Zollner Golf Course on the Trine University campus will open for the 2024 season on Friday, March 1.
New Jim and Joan Bock Center dedicated
October 11, 2013
ANGOLA, Ind. – "The Jim and Joan Bock Center for Innovation and Biomedical Engineering. Isn't that cool?" Those were Jim Bock's first words when he and his wife, Joan, stepped to the lectern during the dedication for the building at Trine University on Friday, Oct. 4.
The $6 million, nearly 25,000-square-foot Jim and Joan Bock Center for Innovation and Biomedical Engineering opened in August. The brick structure is home to Trine's Innovation One (i1), an incubator for technology and business to help spur economic development in the region, and laboratories stocked with state-of-the-art equipment to support i1 and the Allen School of Engineering & Technology.
For 70 years, the Aero Building stood here, Earl D. Brooks II, Ph.D., Trine president told those gathered for the dedication as he gestured to the new building. "This facility supports the preparation of our students for the real world. It's all about giving students opportunities on campus to learn to compete in a global workforce. It's about giving local industry someone they can turn to for help. It's about thinking for the future."
"With our new Jim and Joan Bock Center for Innovation and Biomedical Engineering, we will continue to challenge and prepare students, provide limitless opportunities for faculty and support rapidly expanding markets in communities worldwide," Brooks said as he acknowledged the Bocks for having a vision for transformation. The dedication was part of the weekend homecoming festivities.
"We're so happy we can do this," Jim Bock, a 1954 alumnus and Trine trustee, told the crowd. "We're looking forward to a successful program and for our students to be successful out in the world." The Bocks have long said they credit the university for his success.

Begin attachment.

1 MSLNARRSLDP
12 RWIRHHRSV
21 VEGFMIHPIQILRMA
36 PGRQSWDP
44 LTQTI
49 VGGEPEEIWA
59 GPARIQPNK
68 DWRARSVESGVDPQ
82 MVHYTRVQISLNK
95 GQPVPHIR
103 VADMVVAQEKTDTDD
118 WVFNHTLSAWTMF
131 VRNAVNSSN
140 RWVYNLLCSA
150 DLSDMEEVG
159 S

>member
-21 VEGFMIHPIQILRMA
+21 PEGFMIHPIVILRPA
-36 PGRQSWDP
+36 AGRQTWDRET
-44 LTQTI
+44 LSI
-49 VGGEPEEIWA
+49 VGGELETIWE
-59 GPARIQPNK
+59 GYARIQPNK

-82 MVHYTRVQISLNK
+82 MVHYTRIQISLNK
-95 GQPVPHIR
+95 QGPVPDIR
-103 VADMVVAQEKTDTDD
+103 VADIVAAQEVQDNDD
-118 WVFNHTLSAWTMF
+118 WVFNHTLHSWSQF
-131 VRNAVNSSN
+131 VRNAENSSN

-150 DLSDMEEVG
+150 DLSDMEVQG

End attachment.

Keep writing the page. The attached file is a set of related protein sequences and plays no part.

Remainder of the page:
In the Bock Center's lower level, the south end is anchored by a cast metals laboratory while the north end has a new plastics laboratory to support Trine's plastics engineering minor. The new minor is offered for the first time this year and has more than 30 students enrolled. Other laboratories in the building include rapid prototyping and motion analysis on the upper level that also has space for i1 offices and Career Services. Trine is the only Indiana university to have an entrepreneur-in-residence on campus through Elevate Ventures and that office is also on the second floor.
The Bocks gifted $1 million to Trine to help launch the vision for the Bock Center. Metal Technologies Inc., Rieke Corp., the Cole Foundation and others saw the university's vision and contributed to make the building possible.
After the dedication, Tom DeAgostino, director of Innovation One (innovation1.org) led tours through the building.
Cutline: Earl D. Brooks II, Ph.D., Trine president, and Joan and Jim Bock during the building dedication on Friday, Oct. 4. Photo by Dean Orewiler.
Two Trine University bridge teams participated in the first online collegiate team tournament of the year Sunday, Feb. 18.
Two inside sales managers for Major League Soccer’s Chicago Fire talk about their work and career paths in the newest episode of Trine University’s Center for Sports Studies podcast.